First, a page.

WAILUKU, Hawaii — The list of people who may be unaccounted for in the wake of the Maui wildfires is now 1,000 to 1,100, officials said Tuesday.
The numbers are expected to change, and “that doesn’t mean necessarily ... that these people are, in fact, missing,” said Steven Merrill, the special agent in charge of the FBI’s Honolulu field office.
“Every day the numbers will change,” Merrill said. “That being said, the number that we’re most concerned about is, obviously, trying to clear people from the list. And that has reliably gone down every day.”
The number was revised as more information is provided about those who may be missing in the wake of the fires in Maui, in which 115 people have been confirmed dead.
The names on the list are those of people who have been reported as missing or unaccounted for, Merrill said. “We’re considering everybody on that list until we can prove they shouldn’t be on that list,” he said.
Some of the information is incomplete — officials may have a first name and that is all, or they may not have a gender, Maui County Mayor Richard Bissen said. That can make it hard to verify who is missing.
Authorities have been asking family members to provide DNA to help and have reassured them that the information will not be kept or used for any other purpose.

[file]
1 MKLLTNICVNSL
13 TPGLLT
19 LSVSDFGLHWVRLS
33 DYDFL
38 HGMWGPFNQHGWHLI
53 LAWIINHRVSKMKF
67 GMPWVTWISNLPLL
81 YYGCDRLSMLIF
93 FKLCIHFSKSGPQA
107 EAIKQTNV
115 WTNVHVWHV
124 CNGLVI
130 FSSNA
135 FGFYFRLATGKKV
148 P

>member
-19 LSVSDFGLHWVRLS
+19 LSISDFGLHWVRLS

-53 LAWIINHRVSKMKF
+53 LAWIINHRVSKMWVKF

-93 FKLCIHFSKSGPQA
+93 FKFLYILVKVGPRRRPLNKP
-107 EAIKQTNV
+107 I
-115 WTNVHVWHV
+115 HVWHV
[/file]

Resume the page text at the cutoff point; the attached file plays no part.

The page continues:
Two days ago, Bissen said the number was 850 after the FBI had reconciled various lists of those unaccounted for.
That was the first firm number authorities had provided since the fires swept through. At a news conference last week, authorities said it was most likely more than 1,000 but were not specific.
Some of the names have been found on multiple lists, Merrill said.
In some cases, the FBI and others looking to verify information about those reported as missing are not getting responses, which Merrill said has been frustrating.
“We don’t get, necessarily, calls back, replies,” he said.
“We need more information, and if you’ve been shy out there about contacting Maui police or the FBI or anyone else to provide more information, please come forward,” he said.